Boston Red Sox Preview
The Boston Red Sox won their third World Series title in ten years in 2013. The Red Sox completed a worst-to-first turnaround and did it for a city that was scarred by the tragedy of the Boston Marathon bombing in April. Does the magic dust disappear in 2014 or do the Sawx again make a run at October glory? Here’s the Notebook Nine, our nine key talking points for the season on the favorite team and city of TheSportsNotebook…
*How magical was 2013? Consider this—Mike Napoli stayed mostly healthy all year in spite of not being able to DH and having a degenerative hip condition. John Lackey resurrected his career, David Ortiz kept going strong at age 37 and after the team’s first two choices at closer got hurt, Koji Uehara somehow morphed into Mariano Rivera. Skepticism over all this happening again is what underlies any pessimistic thinking about the 2014 Boston Red Sox.
*For a team considered by many to be in the same financial class of the New York Yankees, the Red Sox were quiet in the offseason. They let the Yankees outbid them for centerfielder and leadoff hitter Jacoby Ellsbury. The only countermove of note was to bring in 37-year-old A.J. Pierzynski at catcher. Here’s reason #2 why observers might be skeptical of another serious World Series run.
*The skepticism is reflected in the betting odds. Boston is a 15-1 shot to win the World Series, which is certainly not bad, but they’re well behind the favorites. It’s the Yankees, Detroit Tigers, St. Louis Cardinals and the betting favorite Los Angeles Dodgers who are getting the love in Las Vegas. The Red Sox are priced in the neighborhood of the Tampa Bay Rays and Washington Nationals—respected yes, but seen as being on the second tier of contenders.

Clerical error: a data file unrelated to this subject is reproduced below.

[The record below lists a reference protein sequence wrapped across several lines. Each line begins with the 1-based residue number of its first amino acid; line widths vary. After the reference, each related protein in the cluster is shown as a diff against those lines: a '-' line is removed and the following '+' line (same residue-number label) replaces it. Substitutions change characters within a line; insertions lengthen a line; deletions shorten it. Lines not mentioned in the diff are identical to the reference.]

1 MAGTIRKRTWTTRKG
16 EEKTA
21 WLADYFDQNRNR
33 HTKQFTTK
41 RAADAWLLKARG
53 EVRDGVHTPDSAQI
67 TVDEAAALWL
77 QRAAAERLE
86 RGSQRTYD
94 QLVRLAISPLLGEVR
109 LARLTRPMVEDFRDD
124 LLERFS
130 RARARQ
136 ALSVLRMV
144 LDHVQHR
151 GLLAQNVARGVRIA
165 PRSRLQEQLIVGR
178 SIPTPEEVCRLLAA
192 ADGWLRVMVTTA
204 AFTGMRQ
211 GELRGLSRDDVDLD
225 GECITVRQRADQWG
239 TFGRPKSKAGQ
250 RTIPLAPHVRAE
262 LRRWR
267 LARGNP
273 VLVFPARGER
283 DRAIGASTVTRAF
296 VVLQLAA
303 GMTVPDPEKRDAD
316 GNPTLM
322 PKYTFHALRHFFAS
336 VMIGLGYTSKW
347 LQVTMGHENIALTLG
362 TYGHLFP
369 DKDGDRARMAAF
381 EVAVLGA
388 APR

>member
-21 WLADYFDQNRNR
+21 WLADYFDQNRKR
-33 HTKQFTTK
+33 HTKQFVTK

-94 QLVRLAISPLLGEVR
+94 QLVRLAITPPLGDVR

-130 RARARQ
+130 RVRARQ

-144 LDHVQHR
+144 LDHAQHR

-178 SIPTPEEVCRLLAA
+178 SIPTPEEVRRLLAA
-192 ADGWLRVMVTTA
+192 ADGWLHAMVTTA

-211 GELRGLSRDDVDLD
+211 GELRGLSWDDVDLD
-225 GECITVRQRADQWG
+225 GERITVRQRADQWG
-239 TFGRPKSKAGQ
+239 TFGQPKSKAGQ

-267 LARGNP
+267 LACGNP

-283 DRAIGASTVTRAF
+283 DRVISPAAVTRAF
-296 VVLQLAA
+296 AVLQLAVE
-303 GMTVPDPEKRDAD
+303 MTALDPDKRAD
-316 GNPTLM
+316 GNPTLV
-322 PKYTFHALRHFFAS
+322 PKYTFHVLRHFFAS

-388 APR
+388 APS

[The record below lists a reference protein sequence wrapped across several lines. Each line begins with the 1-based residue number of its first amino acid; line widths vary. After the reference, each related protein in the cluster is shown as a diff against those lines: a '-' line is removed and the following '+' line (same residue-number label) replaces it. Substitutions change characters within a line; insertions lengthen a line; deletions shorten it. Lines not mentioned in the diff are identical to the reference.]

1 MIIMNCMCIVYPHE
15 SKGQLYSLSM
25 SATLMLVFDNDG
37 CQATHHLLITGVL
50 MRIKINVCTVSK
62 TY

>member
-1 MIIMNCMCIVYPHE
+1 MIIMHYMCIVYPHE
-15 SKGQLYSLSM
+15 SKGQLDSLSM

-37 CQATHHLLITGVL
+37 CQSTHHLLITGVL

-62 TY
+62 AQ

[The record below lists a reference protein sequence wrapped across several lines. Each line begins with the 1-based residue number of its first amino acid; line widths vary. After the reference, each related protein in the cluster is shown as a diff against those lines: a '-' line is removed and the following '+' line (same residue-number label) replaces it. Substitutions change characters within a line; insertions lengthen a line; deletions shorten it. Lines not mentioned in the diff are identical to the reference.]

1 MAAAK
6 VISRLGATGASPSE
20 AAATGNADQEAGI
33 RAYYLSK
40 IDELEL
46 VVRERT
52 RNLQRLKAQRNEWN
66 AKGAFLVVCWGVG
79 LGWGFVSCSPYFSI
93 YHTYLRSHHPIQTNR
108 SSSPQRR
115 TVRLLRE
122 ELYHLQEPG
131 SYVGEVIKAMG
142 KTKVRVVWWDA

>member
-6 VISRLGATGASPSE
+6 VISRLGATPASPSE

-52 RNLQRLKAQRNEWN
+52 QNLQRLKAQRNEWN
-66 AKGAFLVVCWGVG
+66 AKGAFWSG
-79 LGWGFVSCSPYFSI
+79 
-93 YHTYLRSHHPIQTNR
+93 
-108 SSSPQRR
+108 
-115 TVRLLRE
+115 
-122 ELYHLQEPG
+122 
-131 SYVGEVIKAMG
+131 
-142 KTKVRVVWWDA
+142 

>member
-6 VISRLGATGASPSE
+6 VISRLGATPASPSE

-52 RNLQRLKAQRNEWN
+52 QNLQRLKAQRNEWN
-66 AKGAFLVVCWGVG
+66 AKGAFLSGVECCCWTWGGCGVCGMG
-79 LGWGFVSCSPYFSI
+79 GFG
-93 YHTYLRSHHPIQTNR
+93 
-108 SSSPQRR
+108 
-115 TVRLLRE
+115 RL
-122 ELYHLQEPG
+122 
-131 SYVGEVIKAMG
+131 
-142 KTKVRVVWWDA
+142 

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*Now let’s shift gears and focus on the positive. The starting rotation is solid. Jon Lester got his career back on track last season and has proven himself to be good for 15 wins and 200-plus innings. Lackey is steady and #5 starter Felix Doubront continues to improve. Jake Peavy and Clay Bucholz are fragile, but when healthy we’re talking one former Cy Young winner (Peavy with San Diego in 2007) and another in Bucholz who posted a 1.74 ERA in 16 starts last year. The track record cautions against assuming good health all the way through, but this rotation can match up with anyone when healthy and is good enough to keep things stable when they’re down an arm.
*The bullpen isn’t elite, but it’s deep and balanced. Even allowing a little return to earth from Uehara, he’s still established himself for several years as a consistent pitcher who will have a sub-3.00 ERA. Junichi Tazawa and Craig Breslow make for a nice righty-lefty combination. Edward Mujica, one of the steady arms out of the St. Louis bullpen last year, was brought in. If tall lefty Andrew Miller gets himself healthy after foot surgery, he provides John Farrell with another option out of the pen. This relief corps won’t destroy people like it did in last year’s postseason, but they won’t be the reason for failure either.